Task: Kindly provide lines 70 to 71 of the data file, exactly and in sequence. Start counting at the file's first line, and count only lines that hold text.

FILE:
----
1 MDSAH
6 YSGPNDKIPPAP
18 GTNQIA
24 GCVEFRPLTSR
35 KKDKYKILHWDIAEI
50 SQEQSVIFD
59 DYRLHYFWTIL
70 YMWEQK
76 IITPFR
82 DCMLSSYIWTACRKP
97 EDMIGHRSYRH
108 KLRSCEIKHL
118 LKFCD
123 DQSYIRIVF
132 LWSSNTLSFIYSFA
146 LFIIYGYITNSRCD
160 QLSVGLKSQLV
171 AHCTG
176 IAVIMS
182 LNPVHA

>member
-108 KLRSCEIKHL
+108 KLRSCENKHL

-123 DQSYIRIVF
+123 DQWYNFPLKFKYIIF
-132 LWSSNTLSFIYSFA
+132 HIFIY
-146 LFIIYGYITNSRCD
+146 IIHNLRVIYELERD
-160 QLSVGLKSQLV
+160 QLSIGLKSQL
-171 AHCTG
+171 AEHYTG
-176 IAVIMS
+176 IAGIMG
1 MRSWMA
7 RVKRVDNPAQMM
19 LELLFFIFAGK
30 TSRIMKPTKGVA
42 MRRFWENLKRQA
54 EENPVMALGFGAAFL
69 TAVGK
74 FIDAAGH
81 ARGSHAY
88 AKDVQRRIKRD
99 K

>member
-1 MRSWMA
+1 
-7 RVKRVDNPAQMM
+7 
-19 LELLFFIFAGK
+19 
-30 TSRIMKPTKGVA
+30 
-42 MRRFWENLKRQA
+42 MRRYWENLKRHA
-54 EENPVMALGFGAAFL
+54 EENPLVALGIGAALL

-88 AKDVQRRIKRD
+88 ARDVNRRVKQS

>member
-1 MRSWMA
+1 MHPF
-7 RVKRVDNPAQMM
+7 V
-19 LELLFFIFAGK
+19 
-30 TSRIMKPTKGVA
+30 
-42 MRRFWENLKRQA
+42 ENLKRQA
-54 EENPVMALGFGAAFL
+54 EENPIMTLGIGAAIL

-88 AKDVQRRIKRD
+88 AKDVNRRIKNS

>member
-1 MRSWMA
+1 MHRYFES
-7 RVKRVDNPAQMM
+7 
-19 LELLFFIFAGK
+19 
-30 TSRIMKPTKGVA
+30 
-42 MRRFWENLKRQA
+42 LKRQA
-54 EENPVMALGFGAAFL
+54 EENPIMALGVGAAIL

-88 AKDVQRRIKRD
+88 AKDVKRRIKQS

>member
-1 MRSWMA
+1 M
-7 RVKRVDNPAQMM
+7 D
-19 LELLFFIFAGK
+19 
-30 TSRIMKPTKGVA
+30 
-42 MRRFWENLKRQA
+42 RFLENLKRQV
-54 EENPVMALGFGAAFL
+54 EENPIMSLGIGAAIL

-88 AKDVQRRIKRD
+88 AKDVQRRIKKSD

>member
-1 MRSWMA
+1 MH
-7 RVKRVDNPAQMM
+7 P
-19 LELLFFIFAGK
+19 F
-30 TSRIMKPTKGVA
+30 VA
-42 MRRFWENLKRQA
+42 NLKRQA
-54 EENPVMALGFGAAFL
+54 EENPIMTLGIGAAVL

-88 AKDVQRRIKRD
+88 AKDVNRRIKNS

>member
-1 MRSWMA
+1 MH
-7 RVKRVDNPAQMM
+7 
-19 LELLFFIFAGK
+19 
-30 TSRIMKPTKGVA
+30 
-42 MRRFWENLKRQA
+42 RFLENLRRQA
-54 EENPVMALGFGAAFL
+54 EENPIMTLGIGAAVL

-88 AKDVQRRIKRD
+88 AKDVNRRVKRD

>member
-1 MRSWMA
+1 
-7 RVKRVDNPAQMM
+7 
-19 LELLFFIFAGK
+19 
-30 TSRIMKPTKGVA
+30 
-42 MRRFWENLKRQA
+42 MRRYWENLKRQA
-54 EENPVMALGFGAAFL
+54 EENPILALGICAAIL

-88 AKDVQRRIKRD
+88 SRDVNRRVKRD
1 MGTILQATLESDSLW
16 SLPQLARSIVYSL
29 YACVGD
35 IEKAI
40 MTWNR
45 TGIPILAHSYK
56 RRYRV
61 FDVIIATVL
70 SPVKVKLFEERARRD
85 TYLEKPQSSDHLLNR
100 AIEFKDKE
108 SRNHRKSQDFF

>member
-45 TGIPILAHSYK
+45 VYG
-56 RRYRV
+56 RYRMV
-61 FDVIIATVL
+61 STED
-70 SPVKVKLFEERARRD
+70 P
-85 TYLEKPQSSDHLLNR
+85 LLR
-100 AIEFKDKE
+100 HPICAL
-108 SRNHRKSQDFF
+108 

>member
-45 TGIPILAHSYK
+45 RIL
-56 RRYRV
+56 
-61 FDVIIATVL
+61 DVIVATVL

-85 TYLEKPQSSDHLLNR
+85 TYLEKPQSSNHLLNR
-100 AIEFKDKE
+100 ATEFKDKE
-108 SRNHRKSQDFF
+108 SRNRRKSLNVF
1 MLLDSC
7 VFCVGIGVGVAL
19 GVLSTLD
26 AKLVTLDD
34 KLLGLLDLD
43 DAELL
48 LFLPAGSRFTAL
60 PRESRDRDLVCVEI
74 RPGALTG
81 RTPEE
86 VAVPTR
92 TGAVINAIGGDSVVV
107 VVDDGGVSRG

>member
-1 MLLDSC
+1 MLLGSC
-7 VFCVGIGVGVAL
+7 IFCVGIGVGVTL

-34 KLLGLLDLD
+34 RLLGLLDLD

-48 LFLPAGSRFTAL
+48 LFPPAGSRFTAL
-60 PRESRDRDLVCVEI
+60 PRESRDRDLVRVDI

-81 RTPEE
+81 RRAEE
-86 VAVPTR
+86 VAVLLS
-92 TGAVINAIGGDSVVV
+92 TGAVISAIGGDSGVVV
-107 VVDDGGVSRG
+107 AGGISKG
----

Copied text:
+30 
-42 MRRFWENLKRQA